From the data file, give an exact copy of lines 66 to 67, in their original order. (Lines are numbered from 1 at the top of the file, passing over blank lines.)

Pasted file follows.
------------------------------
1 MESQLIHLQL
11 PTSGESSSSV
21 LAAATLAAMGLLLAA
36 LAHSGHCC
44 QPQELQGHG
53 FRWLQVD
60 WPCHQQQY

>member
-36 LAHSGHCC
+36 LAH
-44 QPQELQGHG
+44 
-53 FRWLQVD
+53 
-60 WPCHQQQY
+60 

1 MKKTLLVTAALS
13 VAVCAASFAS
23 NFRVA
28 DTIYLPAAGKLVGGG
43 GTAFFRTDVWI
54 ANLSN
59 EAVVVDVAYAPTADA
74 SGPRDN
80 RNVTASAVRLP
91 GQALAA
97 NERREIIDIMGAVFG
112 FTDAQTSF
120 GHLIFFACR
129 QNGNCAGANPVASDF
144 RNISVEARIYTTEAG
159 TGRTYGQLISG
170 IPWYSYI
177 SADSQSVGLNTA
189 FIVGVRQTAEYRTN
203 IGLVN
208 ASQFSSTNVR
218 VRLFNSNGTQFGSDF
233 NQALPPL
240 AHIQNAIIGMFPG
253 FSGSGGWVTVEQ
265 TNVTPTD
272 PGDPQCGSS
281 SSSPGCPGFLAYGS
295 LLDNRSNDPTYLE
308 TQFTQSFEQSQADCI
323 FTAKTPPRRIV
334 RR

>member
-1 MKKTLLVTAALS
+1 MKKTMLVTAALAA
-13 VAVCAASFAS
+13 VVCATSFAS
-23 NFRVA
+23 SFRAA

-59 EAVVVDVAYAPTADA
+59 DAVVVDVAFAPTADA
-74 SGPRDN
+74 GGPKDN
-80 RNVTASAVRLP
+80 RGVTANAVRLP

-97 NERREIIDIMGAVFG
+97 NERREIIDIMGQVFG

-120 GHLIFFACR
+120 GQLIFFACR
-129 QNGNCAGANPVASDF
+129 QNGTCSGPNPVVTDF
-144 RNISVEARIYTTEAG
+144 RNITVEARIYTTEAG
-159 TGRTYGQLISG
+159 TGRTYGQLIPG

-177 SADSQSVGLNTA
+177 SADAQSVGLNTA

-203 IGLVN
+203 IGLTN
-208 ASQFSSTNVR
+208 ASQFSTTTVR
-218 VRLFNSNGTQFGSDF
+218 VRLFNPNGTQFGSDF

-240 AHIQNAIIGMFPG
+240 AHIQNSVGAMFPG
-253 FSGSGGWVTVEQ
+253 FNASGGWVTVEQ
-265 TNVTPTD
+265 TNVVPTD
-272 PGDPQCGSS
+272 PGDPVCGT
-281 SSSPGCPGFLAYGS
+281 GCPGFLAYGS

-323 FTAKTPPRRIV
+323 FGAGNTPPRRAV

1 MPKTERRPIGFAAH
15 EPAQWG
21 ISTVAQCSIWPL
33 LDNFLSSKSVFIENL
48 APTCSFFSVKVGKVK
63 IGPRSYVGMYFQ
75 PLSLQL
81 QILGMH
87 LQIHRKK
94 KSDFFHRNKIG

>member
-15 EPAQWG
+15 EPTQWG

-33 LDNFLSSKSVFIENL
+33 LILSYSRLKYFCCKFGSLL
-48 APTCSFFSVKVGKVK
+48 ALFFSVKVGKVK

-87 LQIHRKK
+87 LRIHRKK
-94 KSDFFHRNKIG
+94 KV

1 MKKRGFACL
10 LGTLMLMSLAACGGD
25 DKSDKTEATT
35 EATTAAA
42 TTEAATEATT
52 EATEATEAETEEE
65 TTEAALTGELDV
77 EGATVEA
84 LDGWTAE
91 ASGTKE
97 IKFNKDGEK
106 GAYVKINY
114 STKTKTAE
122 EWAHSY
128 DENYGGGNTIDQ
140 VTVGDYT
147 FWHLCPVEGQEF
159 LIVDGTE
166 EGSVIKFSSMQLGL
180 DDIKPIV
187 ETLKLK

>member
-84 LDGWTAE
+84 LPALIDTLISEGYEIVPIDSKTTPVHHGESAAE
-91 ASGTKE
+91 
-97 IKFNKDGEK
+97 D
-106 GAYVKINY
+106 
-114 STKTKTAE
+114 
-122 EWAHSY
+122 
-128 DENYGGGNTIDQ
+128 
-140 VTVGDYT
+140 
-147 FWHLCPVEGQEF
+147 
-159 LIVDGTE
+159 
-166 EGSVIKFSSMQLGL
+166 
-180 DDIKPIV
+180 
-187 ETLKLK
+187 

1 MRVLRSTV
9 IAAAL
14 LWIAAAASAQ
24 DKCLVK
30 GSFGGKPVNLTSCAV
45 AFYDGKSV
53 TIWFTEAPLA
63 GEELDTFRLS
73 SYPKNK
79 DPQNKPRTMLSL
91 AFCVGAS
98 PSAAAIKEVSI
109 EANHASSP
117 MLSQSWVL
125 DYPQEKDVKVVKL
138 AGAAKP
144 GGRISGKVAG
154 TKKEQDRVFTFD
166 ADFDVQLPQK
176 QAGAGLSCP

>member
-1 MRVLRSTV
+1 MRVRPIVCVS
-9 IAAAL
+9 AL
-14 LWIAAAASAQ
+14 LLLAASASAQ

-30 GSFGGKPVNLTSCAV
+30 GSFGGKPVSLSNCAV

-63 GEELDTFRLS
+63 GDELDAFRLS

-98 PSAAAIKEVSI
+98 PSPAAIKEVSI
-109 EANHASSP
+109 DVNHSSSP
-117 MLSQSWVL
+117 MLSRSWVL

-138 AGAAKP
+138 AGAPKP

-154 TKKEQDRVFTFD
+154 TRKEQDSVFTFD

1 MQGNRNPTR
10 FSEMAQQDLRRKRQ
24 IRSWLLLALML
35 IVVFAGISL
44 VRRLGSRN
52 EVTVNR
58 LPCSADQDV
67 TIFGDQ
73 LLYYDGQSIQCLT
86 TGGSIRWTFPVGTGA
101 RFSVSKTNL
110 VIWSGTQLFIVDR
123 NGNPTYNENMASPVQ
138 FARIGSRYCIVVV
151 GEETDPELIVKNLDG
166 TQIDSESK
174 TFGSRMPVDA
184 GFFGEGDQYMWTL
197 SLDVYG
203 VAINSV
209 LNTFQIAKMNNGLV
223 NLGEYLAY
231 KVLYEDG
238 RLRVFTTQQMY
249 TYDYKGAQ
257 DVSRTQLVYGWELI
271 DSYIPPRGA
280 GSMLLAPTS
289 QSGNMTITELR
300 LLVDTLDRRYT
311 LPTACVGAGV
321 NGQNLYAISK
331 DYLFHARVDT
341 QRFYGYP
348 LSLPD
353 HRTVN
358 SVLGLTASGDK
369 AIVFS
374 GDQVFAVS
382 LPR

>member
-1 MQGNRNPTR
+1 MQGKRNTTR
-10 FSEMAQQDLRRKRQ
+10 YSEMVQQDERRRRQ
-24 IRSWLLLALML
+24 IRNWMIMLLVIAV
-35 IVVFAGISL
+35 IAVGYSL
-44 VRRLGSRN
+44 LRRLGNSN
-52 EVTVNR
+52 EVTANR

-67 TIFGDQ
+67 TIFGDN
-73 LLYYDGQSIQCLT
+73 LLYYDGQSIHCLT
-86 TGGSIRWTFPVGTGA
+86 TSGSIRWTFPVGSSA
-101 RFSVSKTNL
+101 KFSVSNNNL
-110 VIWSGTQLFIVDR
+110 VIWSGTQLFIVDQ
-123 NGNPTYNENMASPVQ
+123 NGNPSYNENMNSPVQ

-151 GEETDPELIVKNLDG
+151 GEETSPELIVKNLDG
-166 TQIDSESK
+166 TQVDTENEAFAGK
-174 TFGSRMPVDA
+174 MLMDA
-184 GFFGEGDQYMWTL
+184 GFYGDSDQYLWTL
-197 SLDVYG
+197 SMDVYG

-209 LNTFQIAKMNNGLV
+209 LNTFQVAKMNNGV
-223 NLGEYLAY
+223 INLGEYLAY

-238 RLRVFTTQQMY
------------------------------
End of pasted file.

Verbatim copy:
-129 QNGNCAGANPVASDF
+129 QNGTCSGPNPVVTDF